(HealthDay News) — Americans with COVID-19 have been taking Paxlovid (nirmatrelvir tablets and ritonavir tablets, copackaged for oral use) since it was approved under emergency use in late 2021. Today, the US Food and Drug Administration granted full approval to the drug. This approval will allow drugmaker Pfizer to sell the medication at market rate once government supplies are used up.
Paxlovid is the fourth antiviral drug and first pill approved by the FDA to treat COVID-19. It is meant to keep at-risk adults from progressing to severe COVID-19 symptoms, including hospitalization and death.
The approval was made using results from the randomized EPIC-HR clinical trial. The trial studied adults who had a lab-confirmed COVID-19 infection and symptoms but were not hospitalized. They each had a risk factor for severe disease, such as obesity or diabetes, or were 60 years and older. These patients had not received a COVID-19 vaccine or been infected before.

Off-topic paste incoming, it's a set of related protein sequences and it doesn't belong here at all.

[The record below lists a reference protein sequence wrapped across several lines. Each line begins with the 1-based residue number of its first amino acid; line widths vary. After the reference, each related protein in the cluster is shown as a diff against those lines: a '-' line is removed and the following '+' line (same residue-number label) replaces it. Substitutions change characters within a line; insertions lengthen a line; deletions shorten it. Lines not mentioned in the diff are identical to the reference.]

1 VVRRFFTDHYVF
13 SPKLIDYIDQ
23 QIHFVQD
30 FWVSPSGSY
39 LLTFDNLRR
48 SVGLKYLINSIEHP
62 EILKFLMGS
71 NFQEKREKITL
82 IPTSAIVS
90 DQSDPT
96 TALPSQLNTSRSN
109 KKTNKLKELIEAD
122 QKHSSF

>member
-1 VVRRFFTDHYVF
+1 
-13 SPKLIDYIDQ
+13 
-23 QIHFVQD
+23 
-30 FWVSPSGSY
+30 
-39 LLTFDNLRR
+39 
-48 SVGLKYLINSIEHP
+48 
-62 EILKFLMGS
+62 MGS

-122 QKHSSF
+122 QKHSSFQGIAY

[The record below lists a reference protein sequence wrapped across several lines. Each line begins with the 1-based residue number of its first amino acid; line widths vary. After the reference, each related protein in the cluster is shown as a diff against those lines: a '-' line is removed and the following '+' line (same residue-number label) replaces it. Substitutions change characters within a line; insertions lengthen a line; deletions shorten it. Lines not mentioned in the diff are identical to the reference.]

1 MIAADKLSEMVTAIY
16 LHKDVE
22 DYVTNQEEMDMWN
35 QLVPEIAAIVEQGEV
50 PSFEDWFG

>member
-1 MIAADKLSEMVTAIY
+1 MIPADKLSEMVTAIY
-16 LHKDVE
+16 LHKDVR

In total, 977 patients received Paxlovid and another 989 patients received a placebo. Among those who received the placebo, 6.5% were hospitalized or died compared with 0.9% who received Paxlovid during 28 days of follow-up. The researchers found that Paxlovid reduced odds of hospitalization or death by 86% compared with those given a placebo within 5 days of symptom onset. The patients also did not receive monoclonal antibody treatment.
In patients who had COVID-19 antibodies at the start of the EPIC-HR trial, the risk for COVID-19-related hospitalization or death from any cause during 28 days of follow-up was 0.2% among the 490 patients treated with Paxlovid compared with 1.7% of the 479 patients who received the placebo.
The medication’s label will come with a boxed warning with instructions for prescribers because of some interactions with other medications. Prescribers will need to review these and decide whether patients can still take Paxlovid with some dose adjustments or additional monitoring. Although the approval is for adult use, the medication will continue to be available under emergency use authorization for those ages 12 to 18 years.